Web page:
Admittedly, if you have extreme summers like we do and your place of employment is air conditioned, it is difficult. We wear sweaters inside air conditioned buildings during the summer to keep ourselves slightly warm and the contrast between the inside and outside temperatures smaller. It does mean being comfortable with some variability. During an early June day we might be a little chilly in the morning and a little warm in the afternoon. Around 3pm when the temperature is highest we might perspire a small amount. But because we live without heating or cooling from March - mid June and mid September - November (and then only occasional heater use until January and February. Today for example, Dec 28. No heater during the day or at night) our bodies adapt with the seasons.

It also means our comfortable temperature range for outside activities is greater. If we lived with the air conditioner set at 70 all year then when the high in June is 90 we're way too hot working outside in the garden. Instead, 90 is fine. It's not really until the outside temperature rises near body temp that we begin to feel uncomfortable.

  • Upcycling
Upcycling is turning things into other things. (For more on how this differs from recycling, listen to this fantastic episode of To The Best of Our Knowledge.) Art out of junk, furniture from pallets, shelves from ladders, lamps from soda bottles... so many possibilities! Curbly is one of my favorite spots for upcycle inspiration. Also WhipUp, Crafting A Green World, and Make. Thrift shops, flea markets, your parent's garage, transfer stations (if you're a lucky duck who has such things in your area), trashcans, dumpsters, and piles out for trash pick up are all good places to look for things to upcycle.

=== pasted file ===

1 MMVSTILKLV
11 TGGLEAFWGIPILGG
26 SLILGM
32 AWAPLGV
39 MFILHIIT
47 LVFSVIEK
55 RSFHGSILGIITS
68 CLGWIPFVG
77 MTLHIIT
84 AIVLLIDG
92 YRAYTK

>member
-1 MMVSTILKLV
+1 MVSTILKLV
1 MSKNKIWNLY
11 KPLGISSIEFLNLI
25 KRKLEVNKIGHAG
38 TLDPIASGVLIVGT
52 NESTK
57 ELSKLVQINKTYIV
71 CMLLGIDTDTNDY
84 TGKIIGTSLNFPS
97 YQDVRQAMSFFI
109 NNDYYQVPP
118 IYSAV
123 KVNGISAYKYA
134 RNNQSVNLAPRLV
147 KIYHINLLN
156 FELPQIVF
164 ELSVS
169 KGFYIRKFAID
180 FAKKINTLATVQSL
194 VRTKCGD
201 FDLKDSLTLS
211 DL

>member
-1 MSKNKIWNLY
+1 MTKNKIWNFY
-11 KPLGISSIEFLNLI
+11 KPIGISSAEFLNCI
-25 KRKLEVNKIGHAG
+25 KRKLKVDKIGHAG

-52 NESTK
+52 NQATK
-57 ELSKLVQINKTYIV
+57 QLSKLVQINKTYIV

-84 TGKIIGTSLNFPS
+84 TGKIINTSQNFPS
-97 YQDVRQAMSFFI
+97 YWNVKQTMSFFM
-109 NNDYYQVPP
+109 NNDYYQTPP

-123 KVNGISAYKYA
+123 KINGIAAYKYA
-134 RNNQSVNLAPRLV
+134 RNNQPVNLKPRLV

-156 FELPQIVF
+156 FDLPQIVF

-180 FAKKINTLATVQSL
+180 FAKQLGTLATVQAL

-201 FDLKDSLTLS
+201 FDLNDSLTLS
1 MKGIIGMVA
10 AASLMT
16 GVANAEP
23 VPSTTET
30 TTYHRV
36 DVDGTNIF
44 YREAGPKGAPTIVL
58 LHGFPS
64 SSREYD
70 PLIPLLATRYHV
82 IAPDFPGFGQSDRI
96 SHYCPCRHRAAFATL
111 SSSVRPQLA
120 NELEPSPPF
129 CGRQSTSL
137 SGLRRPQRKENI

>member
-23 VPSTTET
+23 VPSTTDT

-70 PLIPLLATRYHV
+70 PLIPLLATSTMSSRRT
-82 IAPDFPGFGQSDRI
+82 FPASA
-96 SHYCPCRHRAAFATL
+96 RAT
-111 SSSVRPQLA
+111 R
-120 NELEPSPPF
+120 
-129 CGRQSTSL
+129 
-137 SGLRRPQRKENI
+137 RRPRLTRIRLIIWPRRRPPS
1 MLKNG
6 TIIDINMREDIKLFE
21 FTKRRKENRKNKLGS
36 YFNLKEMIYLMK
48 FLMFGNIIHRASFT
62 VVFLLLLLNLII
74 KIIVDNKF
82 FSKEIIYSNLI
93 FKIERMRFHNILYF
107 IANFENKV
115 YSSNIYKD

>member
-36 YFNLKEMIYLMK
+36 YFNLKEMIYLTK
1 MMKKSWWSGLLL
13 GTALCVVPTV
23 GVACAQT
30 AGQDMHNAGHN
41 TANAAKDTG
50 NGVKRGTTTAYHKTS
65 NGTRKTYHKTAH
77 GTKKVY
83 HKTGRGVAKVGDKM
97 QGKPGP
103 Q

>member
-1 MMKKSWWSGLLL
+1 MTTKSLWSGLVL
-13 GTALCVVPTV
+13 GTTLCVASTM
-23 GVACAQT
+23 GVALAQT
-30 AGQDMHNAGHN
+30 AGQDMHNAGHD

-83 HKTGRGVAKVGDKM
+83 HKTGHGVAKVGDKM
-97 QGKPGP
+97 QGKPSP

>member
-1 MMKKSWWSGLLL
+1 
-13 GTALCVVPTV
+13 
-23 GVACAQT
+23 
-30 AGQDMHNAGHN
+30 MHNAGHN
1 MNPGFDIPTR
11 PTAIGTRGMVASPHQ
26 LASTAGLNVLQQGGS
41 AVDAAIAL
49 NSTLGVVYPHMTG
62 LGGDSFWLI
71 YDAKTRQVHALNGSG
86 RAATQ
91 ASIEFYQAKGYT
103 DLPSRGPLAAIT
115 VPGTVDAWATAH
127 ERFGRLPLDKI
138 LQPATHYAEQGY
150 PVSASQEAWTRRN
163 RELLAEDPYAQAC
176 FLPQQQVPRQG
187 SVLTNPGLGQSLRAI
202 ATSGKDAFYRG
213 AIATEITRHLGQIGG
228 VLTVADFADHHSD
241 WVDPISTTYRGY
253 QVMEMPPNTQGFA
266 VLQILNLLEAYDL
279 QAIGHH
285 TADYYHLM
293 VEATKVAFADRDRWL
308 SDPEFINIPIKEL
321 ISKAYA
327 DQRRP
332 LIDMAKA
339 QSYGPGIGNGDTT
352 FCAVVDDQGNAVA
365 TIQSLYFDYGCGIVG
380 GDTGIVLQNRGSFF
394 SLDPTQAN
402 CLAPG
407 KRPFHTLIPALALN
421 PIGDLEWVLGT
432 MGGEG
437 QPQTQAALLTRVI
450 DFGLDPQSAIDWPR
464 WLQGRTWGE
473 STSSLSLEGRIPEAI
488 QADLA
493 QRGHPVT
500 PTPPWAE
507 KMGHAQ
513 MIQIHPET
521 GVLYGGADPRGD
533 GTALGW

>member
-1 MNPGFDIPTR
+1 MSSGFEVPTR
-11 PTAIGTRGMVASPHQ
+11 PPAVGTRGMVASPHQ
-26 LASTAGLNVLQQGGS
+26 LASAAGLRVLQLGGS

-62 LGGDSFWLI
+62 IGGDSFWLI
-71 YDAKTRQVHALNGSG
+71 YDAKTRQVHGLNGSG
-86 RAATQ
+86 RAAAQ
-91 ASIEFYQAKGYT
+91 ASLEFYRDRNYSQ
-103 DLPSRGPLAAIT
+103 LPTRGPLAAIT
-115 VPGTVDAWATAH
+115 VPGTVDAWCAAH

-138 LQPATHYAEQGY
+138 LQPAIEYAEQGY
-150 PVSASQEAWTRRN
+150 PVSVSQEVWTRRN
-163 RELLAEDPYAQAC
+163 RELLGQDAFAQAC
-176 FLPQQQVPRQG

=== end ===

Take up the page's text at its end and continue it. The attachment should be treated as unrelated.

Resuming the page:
Anything missing? What miscellaneous methods do you use to live a non-disposable, low waste life?

    Keep in mind, we've made a decision to be a one income household in order to have time and energy to do things the slow, sustainable way. For more on living deliberately and limiting income to limit consumption there are some books I recommend: The Good Life: Helen and Scott Nearing's Sixty Years of Self-Sufficient Living, Better Off : Flipping the Switch on Technology (P.S.), Radical Homemakers: Reclaiming Domesticity from a Consumer Culture

    The Good Life: Helen and Scott Nearing's Sixty Years of Self-Sufficient Living   Better Off : Flipping the Switch on Technology (P.S.)   Radical Homemakers: Reclaiming Domesticity from a Consumer Culture


    1. Again, your list makes me think of other ways I might be able to do things. We live far enough away from things that biking isn't an option and there is no public transport to use out here either. I already combine trips in the car. That might mean I am out for most of the day but I don't have to go out for several days (or even a week) for anything.I have been using deer fed bags for starting new gardens & controlling weeds in existing gardens. The bags come for other neighbors that feed the deer. And I picked up a huge stack for the man in front of me at the recycle drop off a few weeks ago. I know he thought I was a bit crazy(yup) when I started yelling out my window asking if I could have his bags. I told him what I would use them for and asked if he had more and I wouldn't mind picking them up from him.He said he would call me when he had some more.....can't wait! What a deal.

      I mean & sew ( a little) and that helps. I buy most of my clothes at a thrift store & some might need a little repair, but it is worth it. I have the same sewing machine I got when I was 16 and it is serving me well. Growing more and more of our food is really high on the list. We don't have a dryer. We left it behind when we moved from CA 3 years ago. At that point I had been drying things outside for about a year. The dryer was gas and we don't have gas in our house, so that was an easy decision. I don't miss the dryer at all. Thanks again for the great thought provoking post. Emily

    2. Ha! Yes, people often think we're crazy when we are picking up parts of their trash. I have been pleasantly surprised by how willing people are to help us out once they know how we're using it. One guy who's leaves we always take happened to be driving down our street one day and knocked on the door because he recognized our truck to let us know he had more on the curb!

      You're lucky it's so dry where you live. When we lived in San Antonio we dried clothes on the line and, I kid you not, by the time we finished hanging up the clothes on a sunny day, we could go back to the beginning of the line and start taking them off! I would love to live somewhere that dry again. Saved on air conditioning too since the heat was more bearable.